Why all these are not applicable to Tuticorin port or the one planned in AP or WB ?
What an eye opener! As an environmental engineer,disposal of sanitary napkins has always been a concern during waste...
Gap's contentions are quite ridiculous, to say the least. Good to know that GTG is going to fight the case! More power to such...
defects in the growth process of neurons often underlie brain or nerve diseases, such as Alzheimer's disease or multiple sclerosis. Scientists from the Flanders Interuniversity Institute for Biotechnology and the Katholieke Universiteit Leuven, led by Bassem Hassan, have achieved a major step in unraveling the growth process of axons, the offshoots of neurons.
They have identified the jnk, wnt and fgf signalling cascades as the most important actors. Their research shows that the growth of axons and the activity of neurons are completely independent of each other. This new finding can lead to better understanding of a variety of nerve diseases.
Hassan used fruit fly (Drosophila melanogaster) as a model for his research. Axon growth is a complicated process and it involves growth, orientation and recognition.To bring clarity to this complex organisation, Mohammed Srahna and his colleagues, led by Hassan, have been studying the Dorsal Cluster Neurons (dcn), a group of cells in the fruit fly's brain. The dcn belong to the visual system of the adult fruit fly and stimulate the visual cortex. The axons of the dcn form a very stereotypical connection pattern. This well-ordered pattern gave the researchers the perfect starting point for studying the influence of various genes on the axon growth process.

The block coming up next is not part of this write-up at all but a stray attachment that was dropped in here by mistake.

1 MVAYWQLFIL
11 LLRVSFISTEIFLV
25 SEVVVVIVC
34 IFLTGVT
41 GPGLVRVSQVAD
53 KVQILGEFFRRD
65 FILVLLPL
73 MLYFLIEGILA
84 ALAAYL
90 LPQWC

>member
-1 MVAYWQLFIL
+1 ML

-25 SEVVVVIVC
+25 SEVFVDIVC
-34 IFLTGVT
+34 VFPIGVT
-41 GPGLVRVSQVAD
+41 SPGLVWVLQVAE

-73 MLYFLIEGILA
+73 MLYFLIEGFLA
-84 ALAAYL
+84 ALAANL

The researchers found that axon growth is mediated by an interaction among three signal cascades wnt, fgf and jnk. jnk is necessary for stimulating the growth of axons. wnt activates jnk and fgf inactivates jnk, so the right balance between wnt and fgf provides for a precise regulation of the growth of neurons. Axonal growth turns out to be completely independent of neuronal activity. This finding brings greater clarity to the axon's growth process.